There is no reason to doubt that the Belarusian regime is currently undergoing a radical transformation – it cannot be otherwise in the aftermath of the collapse of its political economy following Russia stopping Lukashenka's lucrative oil deals with Western Europe. Its gradual evolution from personal rule towards more loose authoritarianism and competition between clans is quite natural; according to existing scholarship, such regimes always evolve this way. In addition, Lukashenka has had only ad hoc charisma and failed to create his personal cult. Therefore, in the context of the current economic hardships, no one can expect that regime insiders will stay loyal to their lord out of faithfulness.
Democratisation will not be achieved over night in Belarus. Even the Ukrainian Orange revolution brought out a contradictory balance, and Ukraine requires years to change, although it has never been under such tight control in the way Belarus has experienced for years. One of the most important problems in Belarus is the weakness of its democratic opposition. In such circumstances, to oppose Lukashenka's system, one has to work with people who may have a murky background and unsympathetic positions – with regime incumbents.
Western sanctions, isolation and lack of Western contacts with the Belarusian nomenclature might be dangerous for Belarus as an independent nation, argues Dzianis Melyantsou of the Belarusian Institute for Strategic Studies. Having run out of options, on 25 November Lukashenka signed agreements with Russia which endangered national interests, but which were also against the pragmatic interests of the EU and Western democratic hopes for Belarus.
If Belarusian incumbents have no other options they will also turn to Moscow and follow increasingly authoritarian political trends there. Yet ideologically a number of them are unable to resist the benefits of the West, and while denying democracy and human rights to their own people, they nevertheless try to send own children to the West to study and enjoy a better life.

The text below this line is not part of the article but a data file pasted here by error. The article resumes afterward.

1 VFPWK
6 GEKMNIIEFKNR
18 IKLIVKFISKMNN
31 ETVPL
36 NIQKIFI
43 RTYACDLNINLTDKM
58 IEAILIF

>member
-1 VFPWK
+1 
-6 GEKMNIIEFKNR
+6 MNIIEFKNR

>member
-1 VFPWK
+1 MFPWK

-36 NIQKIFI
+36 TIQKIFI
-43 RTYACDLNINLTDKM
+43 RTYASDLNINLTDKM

Belarusian political scholar Yury Chavusau points to recent unconventional behavior inside the establishment as a factor which facilitates a new rapprochement of Lukashenka's regime to Russia.
The fundamental difference in attitudes to property and political power displayed by Belarusian and Russian ruling elites made impossible the integration of both regimes in 1990s. … Now, the Belarusian ruling group's attitude to economics and personal fortune is seemingly forming according to the Russian example: special services' generals in our country wish not merely to 'control' business, but also really and legally run it.
Accordingly, it can help a new integration project with Russia as Belarusian elites are becoming more compatible with contemporary Russian elites' attitudes and values.
Of course, the West can keep demonstratively punishing the Belarusian regime, but it should beware of the consequences, especially linked to Russian influence. And it is pointless to lash out at Minsk while engaging with much more repressive Azerbaijan and Kazakhstan. Such engagement of Belarus would not be a betrayal of any democratic values. It would be politics – struggling for an aim with available means. Isolation and sanctions have proved so futile not only in Belarus but throughout the world; Iran and Iraq are the most prominent cases.
Of course, engagement with the regime should follow engagement with the people of Belarus, and not precede or replace it. More exchange and cooperation projects in all fields as well as the complete removal of visa and travel restrictions with Belarus will cost the EU littlebut will undermine years-old Belarusian dependence on Russia at a grassroots level.
Belarus has never been a serious problem for the EU as far as illegal migration or criminality is concerned. Regime insiders want their chance to go West and common Belarusians need to see a clear European alternative.